New Scientist – The biggest immune organ is our gut and what we eat can support a healthy immune response. From eating the rainbow, consuming more fermented foods or fasting longer overnight, King’s College epidemiologist Tim Spector has top tips to boost your immunity through what you eat.
Mayo Clinic – About 1 in 5 people experience the perception of noise or ringing in the ears. It’s called tinnitus. Dr. Gayla Poling says tinnitus can be perceived a myriad of ways. Hearing loss can be age-related, come from a one-time exposure, or exposure to loud sounds over a lifetime.
Dr. Poling says the tiny hairs in our inner ear may play a role. Dr. Poling says there’s no scientifically proven cure for tinnitus, but there are treatment and management options. Other options include using a sound generator or using a fan at night. If ringing in your ears bothers you, start by seeing your health care provider for a hearing test.
Harvard Medical School – A 13-year international study in mice demonstrates that loss of epigenetic information, which influences how DNA is organized and regulated, can drive aging independently of changes to the genetic code itself.
It also shows that restoring the integrity of the epigenome reverses age-related symptoms.
Learn more at https://hms.harvard.edu/news/loss-epi…
Mayo Clinic – Chest discomfort and pain account for more than 6.5 million emergency department visits in the U.S. each year. Discomfort can be the first sign of a serious heart event or a symptom of other medical conditions. Dr. Regis Fernandes, a Mayo Clinic cardiologist, says people should seek medical care at the first sign of chest pain.
The Lancet (January 2023) – For our 200th anniversary year we have identified five Spotlight subjects of particular importance. Watch as Richard Horton, Editor-in-Chief, and other Lancet Editors around the world outline these Spotlights and discuss priorities for the future of health.
This year, we draw attention to the most critical issues impacting health globally, the extraordinary people involved in tackling them, and the voices of those most impacted. For five Spotlights, we will run a programme of activities to bring these issues to life and convene the right people and resources in order to drive change in these areas.
Spotlight on Universal Health Coverage
Ensuring all populations globally have access to affordable, quality health care
Spotlight on Research for Health
Prioritising evidence to guide and inform decision making
Spotlight on Child and Adolescent Health
Prioritising the health needs of children and adolescents now
Spotlight on Health and Climate Change
Tackling climate change through the lens of human health
Spotlight on Mental Health
Implementing sustainable global mental health in a fragmenting world
Freethink – Robotics are helping make minimally invasive surgeries even less invasive. Case in point: single-port robotic surgery, a relatively new type of approach where a robotic system controlled by a human surgeon executes the procedure by making only one incision into the patient.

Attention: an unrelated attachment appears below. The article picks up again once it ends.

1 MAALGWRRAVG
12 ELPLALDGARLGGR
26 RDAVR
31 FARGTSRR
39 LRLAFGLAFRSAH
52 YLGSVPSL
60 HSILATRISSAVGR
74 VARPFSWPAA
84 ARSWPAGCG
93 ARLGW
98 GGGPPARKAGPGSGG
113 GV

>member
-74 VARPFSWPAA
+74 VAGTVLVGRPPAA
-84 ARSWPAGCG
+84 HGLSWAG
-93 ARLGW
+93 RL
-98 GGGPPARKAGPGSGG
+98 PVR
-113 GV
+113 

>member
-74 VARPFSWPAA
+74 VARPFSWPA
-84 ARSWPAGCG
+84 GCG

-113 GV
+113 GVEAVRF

Although still relatively uncommon, single-port surgery has been gaining momentum in recent years. The benefits are noticeable. Compared to traditional surgery, single-port surgery might leave patients with shorter recovery times, less scarring, and overall better outcomes.
The technique is also transforming how surgeons think about and execute surgery itself. “It’s allowing us to do surgeries differently than we do with [multi-port surgery],” said Michael Stifelman, M.D., director of robotic surgery at Hackensack University Medical Center. “What every patient wants is to get back to their life. Single-port robotics is allowing us to get them to that point more quickly.”
Learn more about the future of single-port surgery in this episode of “Operation: Reimagine Surgery,” a Freethink original series produced in partnership with Intuitive, which created the world’s first commercially available robotic surgery system in the 1990s.
Sudden cardiac arrest (SCA) isn’t the same as a heart attack, though people often use the terms interchangeably. While both are life-threatening heart conditions, understanding the differences could be lifesaving.
When it comes to cardiac arrest versus a heart attack, it can be easy to get them confused. You may be wondering, Is cardiac arrest the same as a heart attack?
A heart attack is caused by a blockage. It happens when an artery blocks the blood flow to your heart.
Cardiac arrest is an electrical issue. It occurs when quick, irregular impulses take over your heart’s rhythm.
Mayo Clinic – Adult vaccinations update for 2023.
Daniela Hernandez | WSJ – Getting the flu can increase the risk of getting a second infection, including strep throat. WSJ’S Daniela Hernandez explains the science behind that, plus what it means for the rest of the winter and how we can protect ourselves so the tripledemic doesn’t get worse.
Cleveland Clinic – In living donor liver transplantation a portion of a donor’s healthy liver is transplanted into a recipient in need. Living donor liver transplantation is possible because the liver, unlike any other organ in the body, has the ability to regenerate (regrow). Most regeneration of both the donor’s and recipient’s livers occurs within the first 8 weeks.
All potential donors will undergo a complete medical and psychosocial evaluation. Not everyone is suitable or eligible to become a living liver donor based on a number of factors such as pre-existing medical conditions, psychosocial concerns, or liver size. Donating an organ is a personal decision that should only be made after becoming fully informed about its potential risks and benefits.